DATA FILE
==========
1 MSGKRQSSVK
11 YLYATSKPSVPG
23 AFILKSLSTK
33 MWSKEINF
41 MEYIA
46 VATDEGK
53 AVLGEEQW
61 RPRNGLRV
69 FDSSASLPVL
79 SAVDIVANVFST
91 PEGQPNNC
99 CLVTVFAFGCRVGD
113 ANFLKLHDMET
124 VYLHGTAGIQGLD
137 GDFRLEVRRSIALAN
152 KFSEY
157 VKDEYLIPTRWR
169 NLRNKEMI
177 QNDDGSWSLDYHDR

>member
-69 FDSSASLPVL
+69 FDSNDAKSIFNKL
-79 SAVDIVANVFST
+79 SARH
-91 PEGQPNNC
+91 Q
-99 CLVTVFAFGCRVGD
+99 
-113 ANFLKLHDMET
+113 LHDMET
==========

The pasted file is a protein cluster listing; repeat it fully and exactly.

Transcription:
1 MSGKRQSSVK
11 YLYATSKPSVPG
23 AFILKSLSTK
33 MWSKEINF
41 MEYIA
46 VATDEGK
53 AVLGEEQW
61 RPRNGLRV
69 FDSSASLPVL
79 SAVDIVANVFST
91 PEGQPNNC
99 CLVTVFAFGCRVGD
113 ANFLKLHDMET
124 VYLHGTAGIQGLD
137 GDFRLEVRRSIALAN
152 KFSEY
157 VKDEYLIPTRWR
169 NLRNKEMI
177 QNDDGSWSLDYHDR

>member
-69 FDSSASLPVL
+69 FDSNDAKSIFNKL
-79 SAVDIVANVFST
+79 SARH
-91 PEGQPNNC
+91 Q
-99 CLVTVFAFGCRVGD
+99 
-113 ANFLKLHDMET
+113 LHDMET